Something else cool: I can add entries to /etc/aliases and exim will pick them up immediately without restarting or rerunning newaliases or some such. I do that for extended relatives so I don't have to remember their real email addresses, only their alias, e.g. Let me know if you want one.


So delivery is working. Now I need an IMAP server for retrieval.

# aptitude install dovecot-imapd

Configuring Dovecot was simple: I just needed to enable plaintext logins (I'm not exposed to the bad ol' Internet) and the imap protocol. Here's a diff of my changes to /etc/dovecot/dovecot.conf:

< protocols =
> protocols = imap
< #disable_plaintext_auth = yes
> disable_plaintext_auth = no

After saving those changes, a restart is required:

# /etc/init.d/dovecot restart


Now comes the hard part: how to move my email from the old server to the new one? After googling a bit, I came across a utility called mb2md, but its interface is a little weird, seemed to expect files to be in certain places, and seemed more geared toward a single user rather than a group. Somewhat discouraged, I restarted my search, and came across imapsync. This discovery simplified my approach: instead of copying mbox files (both spooled and saved) from the old server to the new and *then* converting them, I could simply encapsulate the format differences behind the IMAP interface, i.e. imapsync allows me to copy email from one IMAP server to another, irrespective of the underlying formats of each! Neat-Oh!

Installing imapsync is easy:

# aptitude install imapsync

Using it takes some practice. Fortunately it provides a --dry option for just that purpose. Here's an example of my Courier-to-Dovecot imapsync incantations for a particular user. I needed to invoke it twice: once for the main inbox, and again for the categories of saved mail I kept beneath the ~/mail directory on the old server:

imapsync --host1 oldbox --user1 jim --password1 oldpass \
--host2 newbox --user2 jim --password2 newpass \
--folder INBOX
imapsync --host1 oldbox --user1 jim --password1 oldpass \
--host2 newbox --user2 jim --password2 newpass \
--include "^mail/.+"

The nice thing about imapsync is that it's a true sync. You can run it multiple times and it only copies over what's changed. This allowed me to be pretty sloppy about when I actually updated my firewall to send SMTP requests to the new server.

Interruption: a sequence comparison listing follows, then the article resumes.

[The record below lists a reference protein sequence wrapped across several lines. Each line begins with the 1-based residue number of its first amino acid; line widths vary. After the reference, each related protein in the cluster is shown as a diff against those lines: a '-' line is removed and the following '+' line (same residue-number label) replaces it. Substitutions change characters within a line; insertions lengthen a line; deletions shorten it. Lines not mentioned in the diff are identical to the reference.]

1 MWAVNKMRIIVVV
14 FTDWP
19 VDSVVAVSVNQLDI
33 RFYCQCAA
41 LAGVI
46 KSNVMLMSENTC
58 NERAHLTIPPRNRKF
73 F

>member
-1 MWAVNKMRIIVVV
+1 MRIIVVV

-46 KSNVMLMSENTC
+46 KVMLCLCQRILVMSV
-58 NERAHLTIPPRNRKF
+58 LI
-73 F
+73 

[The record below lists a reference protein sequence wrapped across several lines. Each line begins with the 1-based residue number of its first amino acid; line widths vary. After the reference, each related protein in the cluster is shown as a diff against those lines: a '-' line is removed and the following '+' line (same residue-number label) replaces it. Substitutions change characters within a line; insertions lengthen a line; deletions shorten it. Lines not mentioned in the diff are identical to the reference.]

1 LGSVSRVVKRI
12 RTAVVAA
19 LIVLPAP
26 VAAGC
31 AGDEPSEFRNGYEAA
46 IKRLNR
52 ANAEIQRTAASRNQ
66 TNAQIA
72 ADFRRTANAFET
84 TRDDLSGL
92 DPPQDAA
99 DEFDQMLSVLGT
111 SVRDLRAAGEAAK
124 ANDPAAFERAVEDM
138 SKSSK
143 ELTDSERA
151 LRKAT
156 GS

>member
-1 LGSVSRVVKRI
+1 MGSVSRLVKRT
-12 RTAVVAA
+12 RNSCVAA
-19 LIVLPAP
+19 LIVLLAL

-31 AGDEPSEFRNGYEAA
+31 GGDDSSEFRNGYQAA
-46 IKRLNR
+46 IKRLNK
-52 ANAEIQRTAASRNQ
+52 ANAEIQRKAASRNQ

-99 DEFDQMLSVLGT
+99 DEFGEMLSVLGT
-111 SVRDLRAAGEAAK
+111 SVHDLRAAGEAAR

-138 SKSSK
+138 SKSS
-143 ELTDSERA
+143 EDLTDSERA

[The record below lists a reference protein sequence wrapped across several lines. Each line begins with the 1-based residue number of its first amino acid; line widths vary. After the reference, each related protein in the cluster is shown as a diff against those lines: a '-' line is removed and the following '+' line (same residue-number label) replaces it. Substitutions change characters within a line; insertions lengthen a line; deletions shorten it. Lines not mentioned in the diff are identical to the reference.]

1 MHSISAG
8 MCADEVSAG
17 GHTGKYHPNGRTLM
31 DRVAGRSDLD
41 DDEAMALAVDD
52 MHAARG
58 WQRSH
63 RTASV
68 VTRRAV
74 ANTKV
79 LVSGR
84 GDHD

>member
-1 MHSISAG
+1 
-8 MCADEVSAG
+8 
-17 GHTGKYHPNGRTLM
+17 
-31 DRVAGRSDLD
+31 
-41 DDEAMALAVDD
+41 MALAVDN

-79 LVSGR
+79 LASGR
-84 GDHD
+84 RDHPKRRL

Ok, so we've (we, as in me, not you) accomplished a lot. The only thing remaining is to reject viruses and spam. ClamAV will handle the viruses:

# aptitude install clamav-daemon

To integrate with Exim, two changes to /etc/exim4/exim4.conf.template were required. I set av_scanner to this:

av_scanner = clamd:/var/run/clamav/clamd.ctl

And uncommented these lines (presumably put there by exim4-daemon-heavy):

malware = *
message = This message was detected as possible malware ($malware_name).

After running update-exim4.conf, restarting exim and sending a fake virus (as described here), I noticed some "lstat() failed" errors in the mainlog. Smells like a perms problem. To fix that, I did this:

# adduser clamav Debian-exim
# /etc/init.d/clamav-daemon restart

SpamAssassin, er... greylistd

At this point in our story, I expected to tell you how easy it was to integrate SpamAssassin with our (my) new setup, but frankly I haven't done it yet.

Instead, I discovered greylisting. This has eliminated 95% of my spam. For this reason, I'm holding off on SpamAssassin integration for the time being.

The greylistd package provides a convenient script that completely idiot-proofs exim4 integration:

# aptitude install greylistd
# greylistd-setup-exim4 add

Simple, huh?


That's it. We're done. Whew!

Now I have a stable home email server that I can actually update and try to secure. Sweet.

1 comment:

Eduard said...


Thank you for your page.
Recently I setup a homemade e-mail server and wrote a full detailed tutorial that you can find in

using Debian Squeeze, Postfix, Dovecot, SASL, Spamassassin and Squirrel (and a Google account for SMTP relay).

I wish it is helpful to someone.